CA: I decided to write for children as a matter of urgency and necessity. I first noticed there was a problem when I had my first child Chinelo and went to the bookshopsto buy books for her. This was soon after independence from Great Britain. The books about Africa for children were, to put it mildly, not appropriate. So I decided that if I did not like the content of the children’s books, I would write my own. Now, around the same time, my friend Christopher Okigbo – Africa’s greatest modern poet – was the Cambridge University Press’ representative for the entire West African region. He also wanted to create a body of work that was based on local thought and African values for our children. Okigbo was a phenomenal publisher. He was so busy with the world and life and yet he got Cyprian Ekwensi to write a Passport of Mallam Ilia. He then came to me and said “Chinua you must write a children’s book.”
So, in many ways, Chike and the River was a mandated work by Christopher Okigbo. Okigbo had a way of “getting you to do something that you want to do.” He had a saying that the books he published must be first rate or he wouldn’t bother at all. He outlined the Cambridge University Press ‘culture’ – their expectations for a certain number of pages, for a particular moral code, for a particular standard of writing etc. When I accepted to write the book, I already had an inspiration in my life from which to draw for this particular story. I shared in Okigbo’s desire to mold young children into good citizens through good story telling. It sounds heavy, but infact, good writing has a heaviness of its own – like the moral purpose that pervades Shakespeare or the work of Charles Dickens.
So when I took my manuscript in 1966 to Okigbo, he sent it immediately to the Cambridge publishers and they said they liked it but it was too short, to which Okigbo said in good humour to me: “go and read Ekwensi’s children’s book to get a sense of what we want.” So I went back to work and increased the length of the book. It wasn’t something I was planning to get done immediately, but Okigbo gave it an urgency. We were both concerned that African literature for children as it was formulated up to that point, had numerous stories in our oral tradition, but nothing in published form, so I too understood that there was work ahead of us to do, and quickly!I later published other books for children How the Leopard got its Claws, the Flute; and the Drum.
I think writing is very serious work and very important. All writing for me is a privilege and a joy. I do not have a favorite genre and I have written novels (prose), poetry, children’s books, essays, non-fiction works and political commentaries.
I will leave you with a passage from my new book There was a country-A personal history of Biafra, that I feel encapsulates my sentiments about writing:
The triumph of the written word is often attained when the writer achieves union and trust with the reader who then becomes ready to be drawn deep into familiar and occasionally unfamiliar territory, walking in borrowed literary shoes so to speak, towards a deeper understanding of self, society, or of foreign peoples, cultures and situations.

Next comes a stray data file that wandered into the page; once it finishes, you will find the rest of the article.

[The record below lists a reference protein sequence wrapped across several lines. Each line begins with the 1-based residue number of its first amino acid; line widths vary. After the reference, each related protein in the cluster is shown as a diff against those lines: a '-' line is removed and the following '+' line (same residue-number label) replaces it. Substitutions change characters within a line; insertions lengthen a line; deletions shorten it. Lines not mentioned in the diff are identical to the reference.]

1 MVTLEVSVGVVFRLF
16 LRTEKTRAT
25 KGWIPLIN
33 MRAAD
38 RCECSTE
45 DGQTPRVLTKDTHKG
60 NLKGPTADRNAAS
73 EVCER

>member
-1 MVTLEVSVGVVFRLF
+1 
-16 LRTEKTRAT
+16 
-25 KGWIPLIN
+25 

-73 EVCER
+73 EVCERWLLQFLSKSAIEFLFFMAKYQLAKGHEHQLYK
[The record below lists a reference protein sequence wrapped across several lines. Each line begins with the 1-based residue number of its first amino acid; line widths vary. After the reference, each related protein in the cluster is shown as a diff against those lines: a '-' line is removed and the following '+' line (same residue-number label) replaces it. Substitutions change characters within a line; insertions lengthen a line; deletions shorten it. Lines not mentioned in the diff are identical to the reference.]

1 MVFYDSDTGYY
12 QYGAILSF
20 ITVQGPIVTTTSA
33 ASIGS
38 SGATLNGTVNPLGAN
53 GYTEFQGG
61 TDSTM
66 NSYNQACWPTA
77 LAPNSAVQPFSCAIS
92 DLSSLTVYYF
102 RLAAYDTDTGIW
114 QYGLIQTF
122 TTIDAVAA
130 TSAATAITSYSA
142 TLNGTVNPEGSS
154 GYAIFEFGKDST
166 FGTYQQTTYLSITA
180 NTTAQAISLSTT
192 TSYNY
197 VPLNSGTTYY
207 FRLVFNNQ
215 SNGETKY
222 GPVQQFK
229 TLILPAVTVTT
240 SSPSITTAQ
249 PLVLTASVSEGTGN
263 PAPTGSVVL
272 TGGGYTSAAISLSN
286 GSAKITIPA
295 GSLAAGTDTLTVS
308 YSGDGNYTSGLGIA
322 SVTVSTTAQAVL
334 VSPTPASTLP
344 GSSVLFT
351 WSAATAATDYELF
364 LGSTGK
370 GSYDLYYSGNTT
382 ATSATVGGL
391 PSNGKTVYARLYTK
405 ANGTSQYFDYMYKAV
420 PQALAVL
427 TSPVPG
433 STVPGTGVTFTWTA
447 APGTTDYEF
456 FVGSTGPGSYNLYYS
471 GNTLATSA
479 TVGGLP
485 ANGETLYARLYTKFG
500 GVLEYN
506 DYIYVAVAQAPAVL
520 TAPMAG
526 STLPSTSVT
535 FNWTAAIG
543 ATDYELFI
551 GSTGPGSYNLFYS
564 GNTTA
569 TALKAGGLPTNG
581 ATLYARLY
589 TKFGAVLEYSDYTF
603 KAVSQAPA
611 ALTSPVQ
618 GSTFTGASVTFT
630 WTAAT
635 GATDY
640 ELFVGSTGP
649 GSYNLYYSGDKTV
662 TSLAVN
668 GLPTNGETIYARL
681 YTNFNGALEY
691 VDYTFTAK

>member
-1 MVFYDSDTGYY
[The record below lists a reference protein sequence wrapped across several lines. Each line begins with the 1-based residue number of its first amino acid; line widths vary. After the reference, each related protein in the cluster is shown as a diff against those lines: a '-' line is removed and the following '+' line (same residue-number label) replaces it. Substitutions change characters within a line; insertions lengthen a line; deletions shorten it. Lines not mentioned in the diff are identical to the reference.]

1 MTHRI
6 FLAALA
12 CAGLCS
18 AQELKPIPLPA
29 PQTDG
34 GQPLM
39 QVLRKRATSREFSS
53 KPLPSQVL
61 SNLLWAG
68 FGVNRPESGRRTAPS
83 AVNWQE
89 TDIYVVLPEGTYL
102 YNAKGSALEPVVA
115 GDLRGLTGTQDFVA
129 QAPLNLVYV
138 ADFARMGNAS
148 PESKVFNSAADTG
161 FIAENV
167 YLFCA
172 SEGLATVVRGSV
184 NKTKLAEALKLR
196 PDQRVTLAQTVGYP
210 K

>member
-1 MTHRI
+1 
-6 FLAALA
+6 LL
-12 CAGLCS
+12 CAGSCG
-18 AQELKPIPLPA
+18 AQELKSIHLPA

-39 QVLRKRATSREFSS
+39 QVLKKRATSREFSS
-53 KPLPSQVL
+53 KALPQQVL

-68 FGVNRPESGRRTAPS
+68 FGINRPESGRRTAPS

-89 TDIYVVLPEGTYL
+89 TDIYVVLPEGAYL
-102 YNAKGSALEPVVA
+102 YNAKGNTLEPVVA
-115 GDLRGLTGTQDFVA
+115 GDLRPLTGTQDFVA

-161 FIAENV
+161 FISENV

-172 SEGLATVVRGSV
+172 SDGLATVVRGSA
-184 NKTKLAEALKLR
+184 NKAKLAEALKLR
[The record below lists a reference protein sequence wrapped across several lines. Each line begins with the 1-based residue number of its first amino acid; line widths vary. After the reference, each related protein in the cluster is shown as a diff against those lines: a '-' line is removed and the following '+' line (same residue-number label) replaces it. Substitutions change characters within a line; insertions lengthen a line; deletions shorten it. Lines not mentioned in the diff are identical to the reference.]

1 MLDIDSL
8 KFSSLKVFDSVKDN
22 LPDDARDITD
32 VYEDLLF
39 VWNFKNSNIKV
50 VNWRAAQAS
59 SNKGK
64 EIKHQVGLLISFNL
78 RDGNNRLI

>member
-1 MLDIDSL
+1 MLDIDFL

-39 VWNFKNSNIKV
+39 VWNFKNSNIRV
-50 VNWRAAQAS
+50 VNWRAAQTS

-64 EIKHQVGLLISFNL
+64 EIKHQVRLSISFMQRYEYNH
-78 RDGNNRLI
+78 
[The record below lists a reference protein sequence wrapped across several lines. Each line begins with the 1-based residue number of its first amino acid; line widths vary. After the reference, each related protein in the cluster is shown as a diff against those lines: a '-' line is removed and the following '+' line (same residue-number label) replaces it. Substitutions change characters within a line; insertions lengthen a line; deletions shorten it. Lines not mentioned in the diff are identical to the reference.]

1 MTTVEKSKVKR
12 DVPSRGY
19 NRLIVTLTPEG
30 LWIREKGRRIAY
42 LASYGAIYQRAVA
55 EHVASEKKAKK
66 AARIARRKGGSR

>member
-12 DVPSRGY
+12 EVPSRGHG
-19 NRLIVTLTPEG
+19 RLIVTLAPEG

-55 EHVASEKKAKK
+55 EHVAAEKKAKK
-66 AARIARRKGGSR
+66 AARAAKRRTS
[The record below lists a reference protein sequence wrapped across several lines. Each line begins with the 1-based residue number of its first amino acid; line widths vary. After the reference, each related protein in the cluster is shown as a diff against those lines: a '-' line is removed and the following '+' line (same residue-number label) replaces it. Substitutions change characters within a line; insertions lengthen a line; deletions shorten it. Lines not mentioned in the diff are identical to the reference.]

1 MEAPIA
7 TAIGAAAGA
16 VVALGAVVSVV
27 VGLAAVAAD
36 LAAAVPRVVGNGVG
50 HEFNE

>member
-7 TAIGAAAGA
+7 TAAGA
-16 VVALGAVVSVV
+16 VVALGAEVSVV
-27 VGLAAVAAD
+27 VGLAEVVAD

Nasrin Pourhamrang is an Iranian journalist and the chief editor of Hatef weekly magazine, a local publication based in the northern Iranian province of Guilan.
Soyinka, Femi Kuti, Genevieve, Chimamanda, Tuface, 5 other Nigerians ranked
Highly influential American Forbes Magazine, well-known for its lists, has published a list 40 most powerful and influential celebrities in Africa. Nigerian Novelist, Chinua Achebe, tops the list that also has ten other Nigerians. Yemi Adebowale reports
Early in September, influential American Magazine Forbes called for nominations for a list of the 40 most powerful celebrities in contemporary Africa. Over 7,500 nominations came in. After a thorough sifting, a list of 40 eventually emerged. The list, dominated by Nigerians, included actors, cerebral authors, musicians, movie producers, super models, television personalities and athletes from across Africa. Nigerian novelist, Chinua Achebe was ranked No. 1 while Senegalese musician, Youssou N’dour and Ivorian football star, Didier Drogba ranked second and third respectively.
The other Nigerians on the list are Nobel Laureate, Professsor Wole Soyinka; Afro-beat musician, Femi Kuti; music producer, Don Jazzy; actress Genevieve Nnaji and novelist Chimamanda Adichie. Others are Tuface Idibia, P-Square, D’Banj, Nneka and Asa, all musicians.
How Forbes Arrived at 40 Names…
How did Forbes Magazine narrow down the huge number of nominations to 40? It explains thus: "Determining the celebrities who exert the highest degree of influence in contemporary African pop culture involved sifting through the nominations for the individuals with the highest numbers of votes, and then measuring their media visibility - exposure in print, television, radio and online. It also included their number of web references on Google, television/radio mentions and their general clout across the continent."
Forbes said further that a robust social media presence would have been an invaluable yardstick for determining the intensity of influence these individuals exert over their enthusiasts. However, apart from Senegalese hip-hop act Akon, Nigerian beat maker Michael Collins (Don Jazzy) and a handful of others who boast 6-figure followers on networks like Facebook and Twitter, "an overwhelming number of Africa’s most influential celebrities have either a very small or non-existent social media presence."